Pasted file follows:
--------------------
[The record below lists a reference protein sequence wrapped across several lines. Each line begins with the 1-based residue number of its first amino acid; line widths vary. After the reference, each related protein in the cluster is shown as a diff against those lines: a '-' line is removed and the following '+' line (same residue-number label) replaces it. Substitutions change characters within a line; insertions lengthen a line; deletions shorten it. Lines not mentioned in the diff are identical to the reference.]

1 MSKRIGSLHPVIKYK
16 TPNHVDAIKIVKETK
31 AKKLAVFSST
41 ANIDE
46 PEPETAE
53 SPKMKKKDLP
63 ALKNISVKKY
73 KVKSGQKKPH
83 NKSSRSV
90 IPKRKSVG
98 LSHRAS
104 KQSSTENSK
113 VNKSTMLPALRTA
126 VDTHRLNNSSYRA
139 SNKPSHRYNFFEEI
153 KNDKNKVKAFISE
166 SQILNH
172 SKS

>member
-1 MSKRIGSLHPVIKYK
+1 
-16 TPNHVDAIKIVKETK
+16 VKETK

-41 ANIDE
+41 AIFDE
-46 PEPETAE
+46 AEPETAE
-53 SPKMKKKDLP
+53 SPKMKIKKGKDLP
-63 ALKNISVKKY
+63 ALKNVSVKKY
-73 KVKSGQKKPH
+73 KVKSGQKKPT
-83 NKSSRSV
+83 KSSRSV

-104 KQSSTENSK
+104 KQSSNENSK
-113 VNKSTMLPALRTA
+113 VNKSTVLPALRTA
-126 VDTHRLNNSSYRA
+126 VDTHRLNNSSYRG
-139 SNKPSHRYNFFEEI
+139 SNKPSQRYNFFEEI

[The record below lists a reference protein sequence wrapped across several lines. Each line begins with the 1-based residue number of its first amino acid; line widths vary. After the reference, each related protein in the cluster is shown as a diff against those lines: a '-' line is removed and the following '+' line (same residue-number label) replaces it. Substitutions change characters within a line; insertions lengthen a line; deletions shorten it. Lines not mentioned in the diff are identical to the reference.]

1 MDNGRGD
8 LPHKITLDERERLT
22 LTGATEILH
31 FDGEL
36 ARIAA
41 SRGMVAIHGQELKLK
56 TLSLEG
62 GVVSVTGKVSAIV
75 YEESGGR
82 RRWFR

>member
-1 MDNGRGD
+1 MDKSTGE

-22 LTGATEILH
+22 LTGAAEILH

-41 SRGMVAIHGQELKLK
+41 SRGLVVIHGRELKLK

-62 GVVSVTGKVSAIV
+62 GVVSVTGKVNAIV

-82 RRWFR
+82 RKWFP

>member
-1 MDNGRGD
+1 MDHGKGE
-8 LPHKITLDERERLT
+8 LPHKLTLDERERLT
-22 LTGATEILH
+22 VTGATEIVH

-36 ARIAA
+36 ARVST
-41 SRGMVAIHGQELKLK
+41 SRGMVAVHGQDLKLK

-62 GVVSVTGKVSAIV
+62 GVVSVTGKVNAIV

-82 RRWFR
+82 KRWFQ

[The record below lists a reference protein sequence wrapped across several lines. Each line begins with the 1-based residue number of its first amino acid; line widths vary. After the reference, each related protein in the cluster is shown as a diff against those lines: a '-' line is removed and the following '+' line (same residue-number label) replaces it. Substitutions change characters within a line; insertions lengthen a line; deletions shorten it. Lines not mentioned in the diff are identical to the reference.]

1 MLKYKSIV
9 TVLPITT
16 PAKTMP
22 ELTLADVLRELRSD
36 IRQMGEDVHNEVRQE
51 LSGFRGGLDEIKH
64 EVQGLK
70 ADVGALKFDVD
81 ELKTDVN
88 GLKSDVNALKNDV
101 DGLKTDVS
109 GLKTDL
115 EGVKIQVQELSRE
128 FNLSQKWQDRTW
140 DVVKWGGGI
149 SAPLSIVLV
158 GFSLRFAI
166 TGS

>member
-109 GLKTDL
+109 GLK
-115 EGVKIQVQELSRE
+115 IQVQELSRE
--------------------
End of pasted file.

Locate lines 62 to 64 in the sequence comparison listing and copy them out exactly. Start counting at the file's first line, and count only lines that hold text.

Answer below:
+41 SRGLVVIHGRELKLK

-62 GVVSVTGKVSAIV
+62 GVVSVTGKVNAIV